Beef may get caught-up in Russian sanctions over Crimea

Beef Central, 21/03/2014


Australia’s beef trade to Russia may be caught up in tit-for-tat sanctions between Russia and trading partners sparked by its attempt to annexe the Crimea region from the Ukraine.

Russian state-owned media has reported that the head of Russia's veterinary and phytosanitary surveillance service has suggested traces of HGP ingredient, trenbolone acetate, were detected in Australian beef sent to Russia in February.

Australia’s Federal Agriculture Department says it's received no formal notification that Russia is planning to suspend beef exports from Australia, despite the claims.

Russian authorities said the detection contravened a December agreement between the two countries that Australian meat exports to Russia would be free of the compound.

Australia's Foreign Minister Julie Bishop earlier announced targeted financial and travel sanctions on political figures in Russia and Ukraine, in response to Russia’s attempts to annexe the Crimean peninsula. Russia has warned that there would be 'consequences' for nations that imposed sanctions.

There’s nothing new in Russian claims that sub-MRL traces of TBA have been found in Australian exports, however. In December, Beef Central reported that Russia had imposed temporary suspensions or greater levels of product testing on a number of Australian export beef processors, following the detection of TBA in Australian beef offal exports.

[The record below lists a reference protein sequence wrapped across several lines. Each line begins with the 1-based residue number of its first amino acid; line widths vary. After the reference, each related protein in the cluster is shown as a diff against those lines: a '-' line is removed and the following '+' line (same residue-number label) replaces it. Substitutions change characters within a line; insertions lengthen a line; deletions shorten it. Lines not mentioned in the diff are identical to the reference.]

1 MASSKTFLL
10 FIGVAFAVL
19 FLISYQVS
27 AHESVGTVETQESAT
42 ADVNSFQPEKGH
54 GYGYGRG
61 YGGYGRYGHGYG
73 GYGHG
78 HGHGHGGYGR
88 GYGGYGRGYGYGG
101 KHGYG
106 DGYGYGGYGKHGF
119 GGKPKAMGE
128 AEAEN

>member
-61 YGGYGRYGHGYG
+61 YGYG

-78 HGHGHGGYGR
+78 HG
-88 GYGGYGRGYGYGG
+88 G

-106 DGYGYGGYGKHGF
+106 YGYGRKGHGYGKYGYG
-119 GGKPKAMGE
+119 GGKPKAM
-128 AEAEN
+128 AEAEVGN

A de-listing on imports of beef from one Australian exporter was imposed, due to the detection of TBA in beef liver. Another four Australian companies in Queensland, NSW, Victoria and South Australia were placed under increased monitoring by Russian authorities, following the detection.

The development was described by Australian trade stakeholders as ‘a combination of Russian vigilance, but also another example of Russia’s desire to find any way it can to restrict trade.’

While the concentrations of the compounds found in Russian testing of Australian products was well below maximum residue limits imposed by Australia and recognised by most international customer countries, Russia has a zero tolerance for TBA and zeranol residues.

There have never been any detections of Australian beef exceeding the Australian or internationally-accepted MRL for either compound.

Russia has a recent history of imposing unexpected and sometimes perplexing temporary and longer-term suspensions from a number of meat exporter countries, for residue and phyto-sanitary reasons. A total ban currently applies to US and Canadian beef, for example, over the use of another growth enhancer, ractopamine.

"The Russian market is important for Australian beef and the Department is working closely with the export meat sector to ensure our product complies with Russia's requirements, including regarding freedom from trenbolone," the Department of Agriculture said yesterday.

Australian exports to Russia and the former CIS states reached 30,317t last year – a disappointing decline from 35,000t a year earlier and a long way from the days of exports well above 60,000t in 2010 and 2011. 


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